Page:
With Quipt Software, Robots can be Programmed without Coding Knowledge

With Quipt Software, Robots can be Programmed without Coding Knowledge

Mar 2, 2016 @ 17:20

Madeline Gannon, a Ph.D. candidate in Carnegie Mellon University’s School of Architecture, has invented new method to interact and program the robot. Gannon designed an open-source software, Quipt that turns a human’s motions into instructions for a robot.

With Quipt, now programming of robots is not just for those with years of coding knowledge, it’s for anyone who wants to experience what it’s like to simply wave at a robot and have it wave back.

Quipt is a gesture-based control software that facilitates new, more intuitive ways to communicate with industrial robots. Using wearable markers and a motion capture system, Quipt gives industrial robots basic spatial behaviors for interacting closely with people. Wearable markers on the hand, around the neck, or elsewhere on the body let a robot see and respond to you in a shared space. This lets you and the robot safely follow, mirror, and avoid one another as you collaborate together.

“I wanted to invent better ways to talk with machines who can make things. Industrial robots are some of the most adaptable and useful to do that,” she said.

But they are also some of the most dangerous. The U.S. Department of Labor has a special website devoted to “Industrial Robots and Robot System Safety.” These robots are big, and they have to be programmed by people with years of training.

The programming takes place “basically with a joystick” according to Gannon. Programmers move the robot to a place, record a point and iteratively build up a motion path for the robots to remember.

“Then the robot will repeat that task 24/7. That is their world,” Gannon said.

But not anymore. Quipt replaces the joystick technique. Its software stitches together the robot with a motion capture system, which are cameras that look into a space and let the robot see where it is.

“I gave this robot — this big, powerful dumb robot — eyes into the environment,” Gannon said.

When the robot looks with its motion-capture eyes, it sees tracking markers on a person’s hand or clothes. Now it can track a person while remaining a certain distance away, it can mirror a movement, or it can be told to avoid markers.

Which means that potentially these robots are a lot safer — and a lot smarter. Gannon imagines a world where they aren’t just welding parts on an assembly line.

“I think what’s really exciting is taking these machines off of control settings and taking them into live environments, like classrooms or construction sites,” Gannon said.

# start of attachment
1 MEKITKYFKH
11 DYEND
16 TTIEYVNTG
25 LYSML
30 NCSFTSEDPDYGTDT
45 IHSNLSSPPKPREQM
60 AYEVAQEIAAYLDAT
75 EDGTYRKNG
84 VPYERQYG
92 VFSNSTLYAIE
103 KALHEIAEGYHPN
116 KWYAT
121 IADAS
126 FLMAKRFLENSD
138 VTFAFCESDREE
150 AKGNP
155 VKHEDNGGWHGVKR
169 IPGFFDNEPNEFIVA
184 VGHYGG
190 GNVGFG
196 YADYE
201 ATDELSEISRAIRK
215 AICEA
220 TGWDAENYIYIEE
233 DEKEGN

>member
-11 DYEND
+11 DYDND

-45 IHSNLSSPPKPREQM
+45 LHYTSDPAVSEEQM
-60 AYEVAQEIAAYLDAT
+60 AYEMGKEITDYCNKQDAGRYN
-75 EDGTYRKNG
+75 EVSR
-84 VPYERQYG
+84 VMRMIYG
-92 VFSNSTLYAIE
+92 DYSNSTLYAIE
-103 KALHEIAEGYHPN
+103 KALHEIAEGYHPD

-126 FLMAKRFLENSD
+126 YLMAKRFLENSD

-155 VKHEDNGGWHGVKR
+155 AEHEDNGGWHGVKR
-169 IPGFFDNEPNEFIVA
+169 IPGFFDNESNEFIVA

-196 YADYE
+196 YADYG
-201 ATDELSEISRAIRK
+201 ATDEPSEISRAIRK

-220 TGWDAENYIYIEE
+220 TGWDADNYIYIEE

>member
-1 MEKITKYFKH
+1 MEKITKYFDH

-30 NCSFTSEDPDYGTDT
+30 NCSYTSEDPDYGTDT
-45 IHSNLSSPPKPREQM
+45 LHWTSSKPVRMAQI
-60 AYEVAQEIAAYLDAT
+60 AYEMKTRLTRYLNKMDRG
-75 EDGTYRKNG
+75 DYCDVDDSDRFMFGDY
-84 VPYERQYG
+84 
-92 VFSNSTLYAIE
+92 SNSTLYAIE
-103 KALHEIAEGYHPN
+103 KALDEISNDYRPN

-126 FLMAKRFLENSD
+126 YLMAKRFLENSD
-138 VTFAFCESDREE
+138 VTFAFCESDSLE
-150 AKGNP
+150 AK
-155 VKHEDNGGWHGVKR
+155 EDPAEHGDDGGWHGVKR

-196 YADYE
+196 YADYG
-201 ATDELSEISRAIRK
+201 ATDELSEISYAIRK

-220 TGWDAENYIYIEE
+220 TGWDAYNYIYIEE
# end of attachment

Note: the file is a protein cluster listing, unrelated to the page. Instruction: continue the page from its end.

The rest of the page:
Gannon collaborated with visiting artist Addie Wagenknecht and the Frank-Ratchye STUDIO for Creative Inquiry to develop a robot that could rock a baby’s cradle according to the sound of the baby’s cry.

This software is a cousin to another of Gannon’s projects that makes technology more hands-on — last year Gannon released Tactum, which takes the software guesswork out of 3-D printing. In fact, Tactum projects an image directly on your body, and with your own hands you can manipulate the image to make it fit or look exactly how you like. Together with a projector, which produces the image on your skin, and a sensor, which can detect your skin and how you’re touching it, the software updates the 3-D model that you’re creating. When you’re ready to print, you just simply close your hand and your design goes to the 3-D printer.

Gannon was drawn to CMU’s College of Fine Arts when the School of Architecture added new fabrication equipment.

“I felt like I had the keys to the candy shop,” she said.

“My research is really playing in the field of computer science and robotics, but the questions I’m able to ask those specific domains is conditioned by my architectural background. It’s really a spatial answer, how to control or interact with a robot. That, in my mind, is an architectural answer to this problem,” she said.

Golan Levin, director of the Frank-Ratchye STUDIO for Creative Inquiry at CMU, is one of Gannon’s doctoral thesis advisors. He thinks her work could change how people design architecture, clothing and furniture, as well as influence industrial design and the arts.

“Madeline is remarkable for the way in which she brings together an acutely sensitive design intuition with a muscular ability to develop high-performance software,” Levin said. “The kind of work she is doing could not be achieved by a collaboration between a designer and engineer; it takes a single person with a unified understanding of both.”



 

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